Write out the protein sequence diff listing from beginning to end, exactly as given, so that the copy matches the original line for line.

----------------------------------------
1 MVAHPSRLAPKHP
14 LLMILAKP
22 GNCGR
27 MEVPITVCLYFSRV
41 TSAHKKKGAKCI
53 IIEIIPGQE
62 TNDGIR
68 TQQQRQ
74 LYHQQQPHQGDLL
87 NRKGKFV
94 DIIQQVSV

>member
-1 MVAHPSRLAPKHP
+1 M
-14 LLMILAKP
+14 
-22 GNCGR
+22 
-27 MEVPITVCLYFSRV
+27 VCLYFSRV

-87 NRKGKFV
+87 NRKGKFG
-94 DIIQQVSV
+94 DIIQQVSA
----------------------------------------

1 MVAHPSRLAPKHP
14 LLMILAKP
22 GNCGR
27 MEVPITVCLYFSRV
41 TSAHKKKGAKCI
53 IIEIIPGQE
62 TNDGIR
68 TQQQRQ
74 LYHQQQPHQGDLL
87 NRKGKFV
94 DIIQQVSV

>member
-1 MVAHPSRLAPKHP
+1 M
-14 LLMILAKP
+14 
-22 GNCGR
+22 
-27 MEVPITVCLYFSRV
+27 VCLYFSRV

-87 NRKGKFV
+87 NRKGKFG
-94 DIIQQVSV
+94 DIIQQVSA